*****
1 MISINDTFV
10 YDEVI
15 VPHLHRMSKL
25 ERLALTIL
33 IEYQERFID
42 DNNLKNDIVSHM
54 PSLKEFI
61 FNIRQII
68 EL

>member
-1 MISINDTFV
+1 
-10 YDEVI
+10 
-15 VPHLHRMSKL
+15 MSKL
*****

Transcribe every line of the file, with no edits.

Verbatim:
1 MISINDTFV
10 YDEVI
15 VPHLHRMSKL
25 ERLALTIL
33 IEYQERFID
42 DNNLKNDIVSHM
54 PSLKEFI
61 FNIRQII
68 EL

>member
-1 MISINDTFV
+1 
-10 YDEVI
+10 
-15 VPHLHRMSKL
+15 MSKL